At a high level, that's how it works. Now, if you start to entertain the idea of options in your proposals, which you should and we've talked about before, then you're going to need some written documentation to sort through the different options and my recommendation is you limit that written recommendation to one page. The proposal is still the words that come out of your mouth, but you use a one-page written summary of the various options you're providing as a facilitation point or conduit for that discussion but you really should view it this way.
The proposal is the words that come out of your mouth and we don't view it that way in the creative and marketing professions, we can flate the idea of a proposal with a cell document that we call the deck and a contract. We can flate these three things together. Here's what we'll do for you. That's a proposal. Here's what we'll do for you, here's how long it will take you, here's how much it'll cost.
Then there's a whole bunch of convince in the sale document that we call the deck and then we actually put Ts and Cs and prices and a place to sign like it's a contract. It's not like we're the only professions who do this, but there aren't very many. We're making a big mistake here of confusing and combining these three different documents. You really need to see the proposal as the words that come out of your mouth.
DAVID: I've been in groups and I've been sitting in the back or standing in the back when you've been talking about this subject and I'm not sure there's anything else you say where people sit up straight and listen carefully and either shake their head yes or no at this point. Plus, I've also seen some feedback from your clients where they are so pleasantly surprised that it actually turned out the case that we closed this with a one-page proposal or whatever.
It's interesting for people to think about and I guess the net difference, the net effect of this if you follow this all the way through to its logical end is that it would be very rare for a written proposal to not be accepted. That would be shocking to you because you've already gotten their approval even though it wasn't necessarily official or legal so you're not putting the effort into writing something that's just not going to get accepted.
BLAIR: Yes, you got it. Again, just the myth here is that it's a necessary step in the sales process. If you think of your CRM, if you think of the opportunity stages, the picklist of opportunity stages that the typical CRM application comes populated with, you will have some stages that say, sometimes it'll say meeting, you've met with a prospect, and very often will say proposals submitted.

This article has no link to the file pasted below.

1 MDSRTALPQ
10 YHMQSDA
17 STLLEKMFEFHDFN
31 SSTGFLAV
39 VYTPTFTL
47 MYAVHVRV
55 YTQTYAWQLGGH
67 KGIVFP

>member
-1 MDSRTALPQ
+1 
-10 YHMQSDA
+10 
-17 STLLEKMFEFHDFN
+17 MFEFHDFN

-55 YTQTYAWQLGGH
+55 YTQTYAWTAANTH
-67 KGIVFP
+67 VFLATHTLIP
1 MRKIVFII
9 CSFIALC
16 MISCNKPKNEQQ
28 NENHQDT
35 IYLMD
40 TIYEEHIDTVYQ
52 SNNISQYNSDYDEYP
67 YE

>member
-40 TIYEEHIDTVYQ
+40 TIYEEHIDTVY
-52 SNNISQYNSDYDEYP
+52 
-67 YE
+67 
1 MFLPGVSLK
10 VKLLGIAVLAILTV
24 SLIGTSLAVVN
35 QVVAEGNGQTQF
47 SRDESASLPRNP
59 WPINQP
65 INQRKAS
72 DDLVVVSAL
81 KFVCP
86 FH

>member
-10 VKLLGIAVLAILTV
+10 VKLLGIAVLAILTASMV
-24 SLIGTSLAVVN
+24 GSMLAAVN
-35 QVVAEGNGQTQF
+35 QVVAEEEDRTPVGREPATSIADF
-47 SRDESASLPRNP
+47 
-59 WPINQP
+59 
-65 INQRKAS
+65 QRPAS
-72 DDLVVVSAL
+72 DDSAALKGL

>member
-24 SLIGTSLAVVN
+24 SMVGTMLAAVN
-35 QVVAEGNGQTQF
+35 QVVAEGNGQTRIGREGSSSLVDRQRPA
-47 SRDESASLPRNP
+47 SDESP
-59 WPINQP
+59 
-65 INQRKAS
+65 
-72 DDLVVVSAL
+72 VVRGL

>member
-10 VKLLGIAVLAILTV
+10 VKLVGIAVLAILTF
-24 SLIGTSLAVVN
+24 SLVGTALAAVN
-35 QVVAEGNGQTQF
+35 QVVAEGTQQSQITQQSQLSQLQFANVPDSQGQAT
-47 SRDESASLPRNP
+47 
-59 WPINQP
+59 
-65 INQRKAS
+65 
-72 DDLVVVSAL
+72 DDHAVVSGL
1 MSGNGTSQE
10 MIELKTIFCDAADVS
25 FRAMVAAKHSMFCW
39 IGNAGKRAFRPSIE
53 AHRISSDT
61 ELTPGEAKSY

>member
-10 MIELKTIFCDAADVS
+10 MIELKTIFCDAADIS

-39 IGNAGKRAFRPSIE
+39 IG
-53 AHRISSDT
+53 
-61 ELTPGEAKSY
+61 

Don't make the mistake of assuming that those opportunity stages are in the CRM because they are intelligent or logical or even that the purveyor of that software is recommending that you follow them. As we've talked about before, they're populating all different things in the picklist and they expect you to go in and pull the wrong ones out and customize those opportunities stages but as soon as you see proposal submission as an opportunity stage, you will drive more written proposals. You will waste more time.
DAVID: All because of what somebody did when they were programming a CRM. Crazy.
BLAIR: You got it.
DAVID: All right. The next myth is build personal relationships to build sales. In other words, there's a connection between personal relationships and effective selling. Talk about why that's a myth.
BLAIR: I just want to marinate in the pause for a minute. Well, some people just completely lose their shit over this, and it's a high affiliation people who sell on relationship and it's not wrong necessarily. This isn't kind of universally untrue but it's not a helpful way to look at building a new client business. In this article, I reference a quote from Neil Rackham. Neil Rackham is the founder of Huthwaite which is a global sales training organization. He's better known as the author of SPIN Selling and is probably the individual that's done more research on B2B sales than anybody else on the planet.
He has a great line and the line comes from the forward that he wrote for the book The Challenger Sale which completely shatters this myth. The line is this that relationship is the reward for delivering value. What he's saying and with the research that underpins The Challenger book is saying is that in a customized B2B sales, especially a high complexity sale, you don't build a relationship and hope that that relationship results in the sale and an opportunity to create value.
You sell and you sell by challenging the client's notions of what the problem is and what the solution might be. You deliver value and then the relationship is ultimately the reward.
Now, this is highly personal. There are still people who are thinking, "Well, I can prove you wrong, Blair, because I've sold this way effectively," and people have. It's not universally untrue but if you look at the best way to sell complex B2B sales of any kind, it really is this challenger mode where you're not trying to befriend people.
You're seeing the relationship as something that comes after you've proven that you can add value in the approach that the challenger sale advocates, is you add value in the sale by challenging. It's a highly personal thing. It's not universally untrue and I'll also add that Alan Weiss had this line in one of his books where he said something like, "Make no mistake, selling consulting is really about relationships."